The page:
More than one-in-four consumers contacted by debt collectors feel threatened, according to a new report by the Consumer Financial Protection Bureau.
The report was drawn from the first-ever national survey of consumer experiences with debt collectors. About one-third of U.S. consumers were contacted by a creditor or debt collector about a debt in the previous 12 months, according to a CFPB news release about the survey.
Consumers were asked questions about their encounters with debt collectors for loans and unpaid bills, such as whether they had been contacted by debt collectors in the past year, how frequently they had been contacted and the nature of the debt. Consumers were most commonly contacted about medical and credit card debt, the release stated.
According to the release, the CFPB survey found:
• 27% of consumers approached about debt said they felt threatened by the conduct of the creditor or collector who most recently contacted them. Debt collectors generally are prohibited from tactics that tend to harass, abuse or oppress consumers.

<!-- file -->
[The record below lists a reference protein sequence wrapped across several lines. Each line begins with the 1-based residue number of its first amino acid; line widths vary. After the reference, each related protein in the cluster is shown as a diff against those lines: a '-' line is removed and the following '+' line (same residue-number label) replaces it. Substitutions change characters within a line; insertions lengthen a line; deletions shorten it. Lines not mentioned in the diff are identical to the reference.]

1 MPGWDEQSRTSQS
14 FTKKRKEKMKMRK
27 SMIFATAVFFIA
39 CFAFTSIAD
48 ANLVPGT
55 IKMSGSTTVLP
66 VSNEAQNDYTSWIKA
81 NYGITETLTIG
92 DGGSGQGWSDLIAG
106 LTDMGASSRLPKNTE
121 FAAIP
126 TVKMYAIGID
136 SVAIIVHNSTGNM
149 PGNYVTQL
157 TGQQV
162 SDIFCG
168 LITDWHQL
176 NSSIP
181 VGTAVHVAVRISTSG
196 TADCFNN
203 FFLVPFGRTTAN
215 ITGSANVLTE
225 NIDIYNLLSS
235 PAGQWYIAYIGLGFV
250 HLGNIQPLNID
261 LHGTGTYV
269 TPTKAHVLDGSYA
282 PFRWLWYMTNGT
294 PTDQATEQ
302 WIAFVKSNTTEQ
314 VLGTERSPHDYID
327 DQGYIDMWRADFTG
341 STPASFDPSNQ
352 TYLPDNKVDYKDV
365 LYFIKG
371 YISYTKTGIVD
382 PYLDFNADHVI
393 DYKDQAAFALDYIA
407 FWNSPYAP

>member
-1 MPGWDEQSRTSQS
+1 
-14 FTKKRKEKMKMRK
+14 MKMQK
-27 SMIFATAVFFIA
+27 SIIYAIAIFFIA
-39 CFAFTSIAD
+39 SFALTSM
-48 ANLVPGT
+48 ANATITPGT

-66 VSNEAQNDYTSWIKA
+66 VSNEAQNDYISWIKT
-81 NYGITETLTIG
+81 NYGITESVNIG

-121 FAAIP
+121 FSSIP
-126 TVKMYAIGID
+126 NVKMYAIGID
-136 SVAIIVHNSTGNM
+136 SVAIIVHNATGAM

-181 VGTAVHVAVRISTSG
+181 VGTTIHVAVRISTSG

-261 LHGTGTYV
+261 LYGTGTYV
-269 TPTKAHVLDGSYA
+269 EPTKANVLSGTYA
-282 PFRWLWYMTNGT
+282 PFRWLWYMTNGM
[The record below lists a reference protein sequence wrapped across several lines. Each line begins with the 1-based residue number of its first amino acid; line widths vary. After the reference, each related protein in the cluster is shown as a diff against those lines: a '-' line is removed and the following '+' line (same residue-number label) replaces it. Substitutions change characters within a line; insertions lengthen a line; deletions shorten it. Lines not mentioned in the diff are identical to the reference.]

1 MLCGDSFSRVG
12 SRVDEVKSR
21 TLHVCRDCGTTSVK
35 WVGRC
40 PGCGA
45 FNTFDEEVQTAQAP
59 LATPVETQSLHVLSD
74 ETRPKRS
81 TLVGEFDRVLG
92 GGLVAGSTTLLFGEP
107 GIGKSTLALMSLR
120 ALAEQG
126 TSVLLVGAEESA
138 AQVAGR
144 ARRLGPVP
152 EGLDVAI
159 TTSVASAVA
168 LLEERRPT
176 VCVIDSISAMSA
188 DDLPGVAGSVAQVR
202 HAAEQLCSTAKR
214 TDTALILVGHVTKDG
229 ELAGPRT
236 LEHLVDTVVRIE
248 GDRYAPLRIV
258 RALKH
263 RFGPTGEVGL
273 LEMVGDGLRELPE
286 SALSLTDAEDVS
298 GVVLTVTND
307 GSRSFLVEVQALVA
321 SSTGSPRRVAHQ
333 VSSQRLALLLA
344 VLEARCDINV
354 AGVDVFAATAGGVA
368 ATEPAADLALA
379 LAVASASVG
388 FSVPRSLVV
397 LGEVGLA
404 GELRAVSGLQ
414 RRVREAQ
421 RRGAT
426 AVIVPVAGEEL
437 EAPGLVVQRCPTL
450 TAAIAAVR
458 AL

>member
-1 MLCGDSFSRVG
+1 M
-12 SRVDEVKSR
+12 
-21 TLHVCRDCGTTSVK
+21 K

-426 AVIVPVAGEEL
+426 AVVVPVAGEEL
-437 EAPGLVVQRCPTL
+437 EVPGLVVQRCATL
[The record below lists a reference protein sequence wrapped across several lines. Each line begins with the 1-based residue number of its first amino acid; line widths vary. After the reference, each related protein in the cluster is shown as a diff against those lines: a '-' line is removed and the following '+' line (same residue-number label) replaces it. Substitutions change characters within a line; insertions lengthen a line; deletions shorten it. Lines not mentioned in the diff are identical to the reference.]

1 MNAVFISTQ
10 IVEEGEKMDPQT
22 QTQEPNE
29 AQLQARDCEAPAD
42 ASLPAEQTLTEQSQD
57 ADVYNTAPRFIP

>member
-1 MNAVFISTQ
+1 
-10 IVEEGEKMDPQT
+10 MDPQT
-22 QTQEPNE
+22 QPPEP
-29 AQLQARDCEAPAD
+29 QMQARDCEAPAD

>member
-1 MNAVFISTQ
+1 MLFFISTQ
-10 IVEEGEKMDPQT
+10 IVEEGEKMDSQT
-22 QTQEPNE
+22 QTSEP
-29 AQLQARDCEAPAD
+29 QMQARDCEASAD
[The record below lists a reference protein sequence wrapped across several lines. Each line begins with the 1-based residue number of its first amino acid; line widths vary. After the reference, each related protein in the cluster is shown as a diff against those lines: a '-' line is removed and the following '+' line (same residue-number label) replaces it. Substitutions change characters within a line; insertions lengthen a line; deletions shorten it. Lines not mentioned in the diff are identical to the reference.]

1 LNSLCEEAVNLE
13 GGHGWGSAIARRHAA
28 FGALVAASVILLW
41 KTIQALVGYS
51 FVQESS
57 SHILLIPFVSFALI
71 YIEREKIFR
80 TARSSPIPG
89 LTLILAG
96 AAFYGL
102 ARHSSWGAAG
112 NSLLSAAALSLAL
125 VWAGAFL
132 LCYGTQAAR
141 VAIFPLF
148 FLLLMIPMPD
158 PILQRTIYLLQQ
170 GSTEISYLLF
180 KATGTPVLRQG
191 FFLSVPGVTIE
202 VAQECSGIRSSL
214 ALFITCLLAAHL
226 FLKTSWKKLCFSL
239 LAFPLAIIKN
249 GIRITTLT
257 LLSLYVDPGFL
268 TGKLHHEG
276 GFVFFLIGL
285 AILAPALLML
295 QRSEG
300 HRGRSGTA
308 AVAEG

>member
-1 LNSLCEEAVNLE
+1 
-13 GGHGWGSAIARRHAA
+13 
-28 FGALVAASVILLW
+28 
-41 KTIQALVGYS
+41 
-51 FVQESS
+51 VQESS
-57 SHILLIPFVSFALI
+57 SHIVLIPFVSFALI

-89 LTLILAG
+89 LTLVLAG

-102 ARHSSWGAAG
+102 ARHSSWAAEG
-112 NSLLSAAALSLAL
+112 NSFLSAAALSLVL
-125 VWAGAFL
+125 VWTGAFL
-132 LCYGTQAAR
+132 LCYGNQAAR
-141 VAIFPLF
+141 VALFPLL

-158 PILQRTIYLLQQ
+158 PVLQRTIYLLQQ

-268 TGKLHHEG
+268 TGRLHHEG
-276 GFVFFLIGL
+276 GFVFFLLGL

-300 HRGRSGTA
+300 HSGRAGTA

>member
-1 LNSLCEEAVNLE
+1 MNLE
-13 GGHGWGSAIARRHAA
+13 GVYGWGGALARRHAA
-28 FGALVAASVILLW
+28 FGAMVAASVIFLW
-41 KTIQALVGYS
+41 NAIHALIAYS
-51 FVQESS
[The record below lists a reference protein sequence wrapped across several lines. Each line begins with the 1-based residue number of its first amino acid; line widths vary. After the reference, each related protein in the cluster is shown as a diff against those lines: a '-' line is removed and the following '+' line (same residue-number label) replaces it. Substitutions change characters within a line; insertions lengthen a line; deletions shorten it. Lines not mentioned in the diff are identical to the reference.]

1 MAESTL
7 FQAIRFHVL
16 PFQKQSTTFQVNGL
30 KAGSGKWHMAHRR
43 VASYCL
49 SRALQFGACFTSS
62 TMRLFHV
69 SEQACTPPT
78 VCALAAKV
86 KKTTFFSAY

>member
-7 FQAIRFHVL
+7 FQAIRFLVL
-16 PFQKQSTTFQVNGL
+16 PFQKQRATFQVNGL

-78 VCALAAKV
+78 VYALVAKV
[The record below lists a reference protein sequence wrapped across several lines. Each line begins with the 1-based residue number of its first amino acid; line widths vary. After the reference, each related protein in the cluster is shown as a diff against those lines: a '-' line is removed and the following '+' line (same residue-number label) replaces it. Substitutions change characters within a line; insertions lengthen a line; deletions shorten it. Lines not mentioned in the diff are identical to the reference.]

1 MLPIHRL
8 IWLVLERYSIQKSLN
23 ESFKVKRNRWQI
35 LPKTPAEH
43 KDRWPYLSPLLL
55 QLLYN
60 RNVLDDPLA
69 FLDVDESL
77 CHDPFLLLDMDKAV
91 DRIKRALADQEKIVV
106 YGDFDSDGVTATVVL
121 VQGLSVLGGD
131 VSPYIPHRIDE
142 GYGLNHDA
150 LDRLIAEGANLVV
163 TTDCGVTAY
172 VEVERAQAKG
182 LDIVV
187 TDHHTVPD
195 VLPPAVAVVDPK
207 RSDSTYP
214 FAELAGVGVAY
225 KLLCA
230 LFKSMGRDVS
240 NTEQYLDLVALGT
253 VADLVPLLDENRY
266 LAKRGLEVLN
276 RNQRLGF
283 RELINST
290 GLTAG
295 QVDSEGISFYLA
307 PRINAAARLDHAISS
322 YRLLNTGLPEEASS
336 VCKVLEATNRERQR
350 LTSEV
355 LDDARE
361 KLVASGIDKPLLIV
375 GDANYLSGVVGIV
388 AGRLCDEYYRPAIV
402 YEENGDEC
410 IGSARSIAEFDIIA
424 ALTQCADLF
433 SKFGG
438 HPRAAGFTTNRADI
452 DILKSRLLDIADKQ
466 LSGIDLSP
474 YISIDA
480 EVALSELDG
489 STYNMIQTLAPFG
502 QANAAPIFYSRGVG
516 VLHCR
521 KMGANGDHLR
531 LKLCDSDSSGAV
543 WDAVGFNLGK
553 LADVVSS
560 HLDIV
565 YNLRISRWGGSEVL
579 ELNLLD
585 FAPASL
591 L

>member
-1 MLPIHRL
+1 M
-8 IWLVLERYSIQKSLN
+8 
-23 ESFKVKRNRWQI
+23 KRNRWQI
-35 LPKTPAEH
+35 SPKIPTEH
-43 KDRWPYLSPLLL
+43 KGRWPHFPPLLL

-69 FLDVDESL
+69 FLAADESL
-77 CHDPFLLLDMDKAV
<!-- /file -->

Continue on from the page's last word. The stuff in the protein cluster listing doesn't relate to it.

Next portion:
• 75% of consumers reported debt collectors did not honor requests to stop contacting them after being asked to do so.
• 53% of consumers contacted about a debt in the year prior said at least one collection effort was mistaken in some way. Common complaints included creditors or collectors seeking an incorrect amount or a debt that wasn’t owed, or that the person owing the debt was a family member.
• 36% of consumers reported being contacted at inconvenient times.
• Nearly 40% of consumers reported a debt collector attempted to contact them four or more times per week.
• 15% of consumers contacted about a debt in collection over the prior year reported being sued.
Debt collection is a multi-billion dollar industry affecting 70 million consumers who have or are contacted about a debt in collection. Banks and other original creditors may collect their own debts or hire third-party debt collectors. More than 6,000 debt collection firms are estimated to operate in the U.S., according to the release.
The full CFPB report can be read by clicking here.
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